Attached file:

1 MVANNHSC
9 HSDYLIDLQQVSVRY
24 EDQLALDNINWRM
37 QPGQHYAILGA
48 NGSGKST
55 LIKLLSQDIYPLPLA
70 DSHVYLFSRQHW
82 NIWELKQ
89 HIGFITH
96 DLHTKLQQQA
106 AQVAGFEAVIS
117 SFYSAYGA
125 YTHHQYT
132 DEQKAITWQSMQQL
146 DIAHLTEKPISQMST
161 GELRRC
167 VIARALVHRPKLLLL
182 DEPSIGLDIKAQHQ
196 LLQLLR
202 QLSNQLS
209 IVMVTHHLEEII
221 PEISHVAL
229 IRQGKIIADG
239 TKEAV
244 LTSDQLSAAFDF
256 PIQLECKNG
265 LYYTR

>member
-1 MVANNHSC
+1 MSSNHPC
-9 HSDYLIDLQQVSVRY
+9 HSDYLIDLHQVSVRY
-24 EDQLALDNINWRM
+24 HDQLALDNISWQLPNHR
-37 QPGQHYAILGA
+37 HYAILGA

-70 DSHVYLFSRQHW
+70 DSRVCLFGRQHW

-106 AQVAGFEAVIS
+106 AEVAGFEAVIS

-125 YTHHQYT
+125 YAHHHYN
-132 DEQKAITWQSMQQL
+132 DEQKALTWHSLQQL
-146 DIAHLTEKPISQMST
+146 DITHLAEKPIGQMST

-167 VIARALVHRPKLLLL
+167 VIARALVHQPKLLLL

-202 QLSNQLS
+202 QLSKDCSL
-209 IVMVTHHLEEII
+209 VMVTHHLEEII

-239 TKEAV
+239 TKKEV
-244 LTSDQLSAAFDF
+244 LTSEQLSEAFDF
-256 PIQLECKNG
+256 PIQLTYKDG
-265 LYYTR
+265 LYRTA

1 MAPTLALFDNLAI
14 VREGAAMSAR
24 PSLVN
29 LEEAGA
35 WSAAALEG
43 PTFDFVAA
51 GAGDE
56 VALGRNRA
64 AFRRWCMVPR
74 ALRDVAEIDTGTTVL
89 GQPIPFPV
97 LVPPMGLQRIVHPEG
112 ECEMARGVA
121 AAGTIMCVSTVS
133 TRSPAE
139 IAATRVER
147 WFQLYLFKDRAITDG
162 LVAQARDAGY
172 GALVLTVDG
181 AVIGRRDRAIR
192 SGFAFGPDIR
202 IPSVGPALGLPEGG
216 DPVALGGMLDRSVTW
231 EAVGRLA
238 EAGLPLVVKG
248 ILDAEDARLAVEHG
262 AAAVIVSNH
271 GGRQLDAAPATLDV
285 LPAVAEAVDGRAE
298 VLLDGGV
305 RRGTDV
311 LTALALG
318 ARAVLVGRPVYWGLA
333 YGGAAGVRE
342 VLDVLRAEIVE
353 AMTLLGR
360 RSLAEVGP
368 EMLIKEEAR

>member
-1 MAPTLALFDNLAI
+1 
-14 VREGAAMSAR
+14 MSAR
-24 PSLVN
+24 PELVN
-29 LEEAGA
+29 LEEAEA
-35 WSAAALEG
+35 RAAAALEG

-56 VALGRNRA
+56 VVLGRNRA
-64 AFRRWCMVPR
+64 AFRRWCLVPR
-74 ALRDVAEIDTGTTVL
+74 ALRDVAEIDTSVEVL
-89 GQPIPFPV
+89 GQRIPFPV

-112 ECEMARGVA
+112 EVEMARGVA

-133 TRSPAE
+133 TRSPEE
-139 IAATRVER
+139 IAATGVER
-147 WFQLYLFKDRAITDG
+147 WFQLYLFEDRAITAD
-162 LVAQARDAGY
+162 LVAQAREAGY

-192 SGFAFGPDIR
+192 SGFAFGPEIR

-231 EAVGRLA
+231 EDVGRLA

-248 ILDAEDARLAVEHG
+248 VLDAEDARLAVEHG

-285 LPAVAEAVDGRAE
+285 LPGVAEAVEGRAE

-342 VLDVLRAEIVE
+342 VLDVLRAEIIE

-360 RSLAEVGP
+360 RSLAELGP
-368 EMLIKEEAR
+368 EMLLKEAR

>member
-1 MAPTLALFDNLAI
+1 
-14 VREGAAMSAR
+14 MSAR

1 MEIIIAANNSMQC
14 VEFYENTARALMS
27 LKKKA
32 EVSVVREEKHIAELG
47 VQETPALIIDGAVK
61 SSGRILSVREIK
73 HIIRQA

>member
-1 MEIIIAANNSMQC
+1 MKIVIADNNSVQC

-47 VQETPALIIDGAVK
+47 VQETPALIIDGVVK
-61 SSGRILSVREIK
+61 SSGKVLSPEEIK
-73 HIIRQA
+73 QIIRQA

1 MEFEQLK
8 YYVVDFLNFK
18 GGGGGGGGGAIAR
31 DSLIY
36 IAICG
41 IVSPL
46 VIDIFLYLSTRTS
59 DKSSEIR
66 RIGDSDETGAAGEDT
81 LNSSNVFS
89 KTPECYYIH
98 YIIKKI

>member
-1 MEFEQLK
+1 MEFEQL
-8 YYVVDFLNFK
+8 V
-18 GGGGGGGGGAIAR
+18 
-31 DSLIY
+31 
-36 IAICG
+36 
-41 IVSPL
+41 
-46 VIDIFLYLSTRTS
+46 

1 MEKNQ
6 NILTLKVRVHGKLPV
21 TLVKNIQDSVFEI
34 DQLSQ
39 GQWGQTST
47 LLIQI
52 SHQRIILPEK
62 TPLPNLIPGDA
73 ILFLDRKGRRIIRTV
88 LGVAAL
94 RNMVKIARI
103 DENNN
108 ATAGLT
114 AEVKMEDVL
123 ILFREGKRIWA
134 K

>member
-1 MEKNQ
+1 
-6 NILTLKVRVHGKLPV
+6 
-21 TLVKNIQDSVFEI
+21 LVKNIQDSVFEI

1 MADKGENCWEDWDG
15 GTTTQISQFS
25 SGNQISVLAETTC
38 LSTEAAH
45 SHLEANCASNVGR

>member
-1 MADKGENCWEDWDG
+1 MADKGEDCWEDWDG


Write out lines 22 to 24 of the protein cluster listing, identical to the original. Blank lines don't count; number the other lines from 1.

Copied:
221 PEISHVAL
229 IRQGKIIADG
239 TKEAV